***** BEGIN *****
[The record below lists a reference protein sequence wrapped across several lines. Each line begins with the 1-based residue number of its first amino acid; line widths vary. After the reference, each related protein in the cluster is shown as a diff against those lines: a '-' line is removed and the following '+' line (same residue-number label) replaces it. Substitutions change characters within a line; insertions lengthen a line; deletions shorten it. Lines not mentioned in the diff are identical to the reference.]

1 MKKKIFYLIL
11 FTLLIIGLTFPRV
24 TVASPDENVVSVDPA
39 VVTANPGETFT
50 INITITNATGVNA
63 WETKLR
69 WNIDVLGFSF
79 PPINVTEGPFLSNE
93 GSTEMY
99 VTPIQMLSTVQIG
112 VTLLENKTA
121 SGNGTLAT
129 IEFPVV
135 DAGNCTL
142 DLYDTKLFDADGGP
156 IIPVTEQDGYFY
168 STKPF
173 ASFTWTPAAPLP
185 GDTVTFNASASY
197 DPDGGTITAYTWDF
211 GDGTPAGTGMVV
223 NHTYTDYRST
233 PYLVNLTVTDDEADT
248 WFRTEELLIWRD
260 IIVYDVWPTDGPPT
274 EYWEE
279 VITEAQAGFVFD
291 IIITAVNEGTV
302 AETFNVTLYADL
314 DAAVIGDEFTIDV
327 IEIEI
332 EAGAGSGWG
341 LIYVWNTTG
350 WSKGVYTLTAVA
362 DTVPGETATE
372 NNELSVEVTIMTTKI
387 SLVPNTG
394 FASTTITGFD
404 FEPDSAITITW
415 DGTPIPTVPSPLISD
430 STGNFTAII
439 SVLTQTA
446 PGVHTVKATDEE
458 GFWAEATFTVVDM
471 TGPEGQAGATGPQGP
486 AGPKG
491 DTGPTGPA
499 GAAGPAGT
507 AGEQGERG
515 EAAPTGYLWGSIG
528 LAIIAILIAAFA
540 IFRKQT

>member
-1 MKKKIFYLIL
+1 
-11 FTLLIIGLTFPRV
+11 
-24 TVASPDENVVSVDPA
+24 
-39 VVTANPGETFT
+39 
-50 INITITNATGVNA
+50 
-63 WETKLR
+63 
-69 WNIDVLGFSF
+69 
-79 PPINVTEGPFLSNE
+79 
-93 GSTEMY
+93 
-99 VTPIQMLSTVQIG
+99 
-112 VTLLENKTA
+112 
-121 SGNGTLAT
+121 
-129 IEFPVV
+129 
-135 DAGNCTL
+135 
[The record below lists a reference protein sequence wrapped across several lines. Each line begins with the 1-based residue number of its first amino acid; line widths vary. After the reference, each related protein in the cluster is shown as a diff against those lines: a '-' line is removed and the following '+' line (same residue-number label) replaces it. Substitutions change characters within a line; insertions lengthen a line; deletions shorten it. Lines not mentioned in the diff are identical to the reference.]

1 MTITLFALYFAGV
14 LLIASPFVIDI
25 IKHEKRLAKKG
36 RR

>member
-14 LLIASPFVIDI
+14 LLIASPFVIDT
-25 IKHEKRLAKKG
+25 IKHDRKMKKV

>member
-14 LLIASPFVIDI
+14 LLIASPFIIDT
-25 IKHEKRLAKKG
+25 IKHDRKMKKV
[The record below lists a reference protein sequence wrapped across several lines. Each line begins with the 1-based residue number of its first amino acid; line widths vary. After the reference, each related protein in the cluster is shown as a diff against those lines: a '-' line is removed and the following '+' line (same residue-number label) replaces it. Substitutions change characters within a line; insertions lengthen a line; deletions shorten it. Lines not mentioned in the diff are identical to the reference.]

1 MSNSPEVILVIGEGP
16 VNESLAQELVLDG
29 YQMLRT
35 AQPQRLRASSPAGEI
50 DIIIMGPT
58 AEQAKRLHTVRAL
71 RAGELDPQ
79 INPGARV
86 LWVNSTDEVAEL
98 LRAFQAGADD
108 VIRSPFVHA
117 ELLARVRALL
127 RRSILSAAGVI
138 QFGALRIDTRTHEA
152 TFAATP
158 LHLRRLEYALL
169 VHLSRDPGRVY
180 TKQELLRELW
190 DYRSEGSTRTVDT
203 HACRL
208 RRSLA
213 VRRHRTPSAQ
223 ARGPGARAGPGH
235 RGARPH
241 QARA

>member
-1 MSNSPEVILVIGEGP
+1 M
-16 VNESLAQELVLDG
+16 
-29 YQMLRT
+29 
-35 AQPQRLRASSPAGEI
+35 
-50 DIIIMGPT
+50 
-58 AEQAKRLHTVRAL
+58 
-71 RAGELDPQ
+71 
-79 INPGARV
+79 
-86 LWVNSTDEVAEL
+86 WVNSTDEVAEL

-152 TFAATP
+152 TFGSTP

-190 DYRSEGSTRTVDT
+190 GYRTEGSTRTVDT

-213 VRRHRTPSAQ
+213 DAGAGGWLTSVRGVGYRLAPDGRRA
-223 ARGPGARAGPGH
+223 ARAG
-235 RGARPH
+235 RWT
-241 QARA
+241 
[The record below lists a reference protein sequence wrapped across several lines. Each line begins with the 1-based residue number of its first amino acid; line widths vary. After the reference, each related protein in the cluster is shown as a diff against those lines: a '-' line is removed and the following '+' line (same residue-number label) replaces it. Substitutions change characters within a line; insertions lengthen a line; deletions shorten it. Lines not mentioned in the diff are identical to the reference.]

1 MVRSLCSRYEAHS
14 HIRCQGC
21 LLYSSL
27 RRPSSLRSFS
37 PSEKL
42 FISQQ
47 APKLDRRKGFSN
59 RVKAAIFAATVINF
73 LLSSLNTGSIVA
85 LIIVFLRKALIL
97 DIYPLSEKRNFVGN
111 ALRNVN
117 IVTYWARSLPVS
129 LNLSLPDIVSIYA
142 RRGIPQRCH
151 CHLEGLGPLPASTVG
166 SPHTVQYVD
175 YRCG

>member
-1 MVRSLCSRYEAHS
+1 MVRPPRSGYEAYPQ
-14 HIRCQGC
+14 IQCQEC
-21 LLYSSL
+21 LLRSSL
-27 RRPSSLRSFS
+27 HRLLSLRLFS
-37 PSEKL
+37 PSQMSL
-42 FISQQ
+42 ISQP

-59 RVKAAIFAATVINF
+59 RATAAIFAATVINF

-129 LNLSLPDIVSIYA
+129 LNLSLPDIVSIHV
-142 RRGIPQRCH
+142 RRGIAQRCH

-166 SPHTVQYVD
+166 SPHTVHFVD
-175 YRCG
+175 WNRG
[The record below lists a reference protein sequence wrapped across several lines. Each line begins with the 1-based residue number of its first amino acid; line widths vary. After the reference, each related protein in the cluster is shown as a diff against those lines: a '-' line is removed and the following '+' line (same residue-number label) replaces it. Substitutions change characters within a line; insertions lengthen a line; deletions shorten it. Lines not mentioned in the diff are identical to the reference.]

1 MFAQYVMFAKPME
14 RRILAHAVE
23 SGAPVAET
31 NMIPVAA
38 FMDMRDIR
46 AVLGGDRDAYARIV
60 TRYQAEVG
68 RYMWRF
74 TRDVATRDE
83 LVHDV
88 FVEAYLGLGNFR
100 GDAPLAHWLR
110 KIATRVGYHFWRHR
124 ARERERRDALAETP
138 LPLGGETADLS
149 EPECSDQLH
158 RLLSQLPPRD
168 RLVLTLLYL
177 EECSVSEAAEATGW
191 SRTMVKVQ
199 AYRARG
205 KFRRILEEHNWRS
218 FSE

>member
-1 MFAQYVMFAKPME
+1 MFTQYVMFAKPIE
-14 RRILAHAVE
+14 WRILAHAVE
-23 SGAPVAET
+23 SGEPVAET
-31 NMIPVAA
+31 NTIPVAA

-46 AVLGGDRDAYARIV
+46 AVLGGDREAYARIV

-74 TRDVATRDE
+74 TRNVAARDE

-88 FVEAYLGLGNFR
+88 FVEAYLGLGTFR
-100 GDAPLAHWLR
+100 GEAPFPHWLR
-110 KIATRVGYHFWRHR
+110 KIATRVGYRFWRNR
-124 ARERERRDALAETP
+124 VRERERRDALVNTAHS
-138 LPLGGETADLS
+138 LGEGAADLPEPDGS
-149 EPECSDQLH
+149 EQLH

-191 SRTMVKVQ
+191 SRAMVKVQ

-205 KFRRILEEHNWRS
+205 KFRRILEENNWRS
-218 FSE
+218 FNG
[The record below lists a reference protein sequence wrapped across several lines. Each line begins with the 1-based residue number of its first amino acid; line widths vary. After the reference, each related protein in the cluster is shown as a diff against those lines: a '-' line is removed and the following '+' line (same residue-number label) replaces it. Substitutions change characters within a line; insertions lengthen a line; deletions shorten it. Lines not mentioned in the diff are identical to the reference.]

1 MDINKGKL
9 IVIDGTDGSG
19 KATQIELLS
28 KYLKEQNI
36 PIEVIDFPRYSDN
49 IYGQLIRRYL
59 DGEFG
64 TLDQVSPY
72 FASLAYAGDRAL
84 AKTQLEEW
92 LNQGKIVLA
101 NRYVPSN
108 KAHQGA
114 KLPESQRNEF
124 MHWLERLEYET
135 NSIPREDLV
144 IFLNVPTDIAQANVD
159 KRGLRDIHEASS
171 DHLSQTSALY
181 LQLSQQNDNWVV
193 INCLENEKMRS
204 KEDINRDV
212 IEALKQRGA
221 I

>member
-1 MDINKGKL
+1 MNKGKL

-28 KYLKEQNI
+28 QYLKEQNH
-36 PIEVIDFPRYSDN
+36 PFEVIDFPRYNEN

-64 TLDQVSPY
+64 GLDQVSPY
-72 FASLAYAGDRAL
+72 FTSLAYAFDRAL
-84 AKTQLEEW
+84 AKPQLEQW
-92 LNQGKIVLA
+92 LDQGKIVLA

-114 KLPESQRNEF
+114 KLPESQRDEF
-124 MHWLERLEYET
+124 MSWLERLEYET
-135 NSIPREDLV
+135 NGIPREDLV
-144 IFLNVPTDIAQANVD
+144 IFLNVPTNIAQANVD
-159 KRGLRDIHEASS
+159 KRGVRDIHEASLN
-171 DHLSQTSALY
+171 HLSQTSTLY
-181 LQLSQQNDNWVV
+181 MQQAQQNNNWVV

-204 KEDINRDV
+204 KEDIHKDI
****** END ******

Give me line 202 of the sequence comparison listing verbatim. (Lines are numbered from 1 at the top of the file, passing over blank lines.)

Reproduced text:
38 FMDMRDIR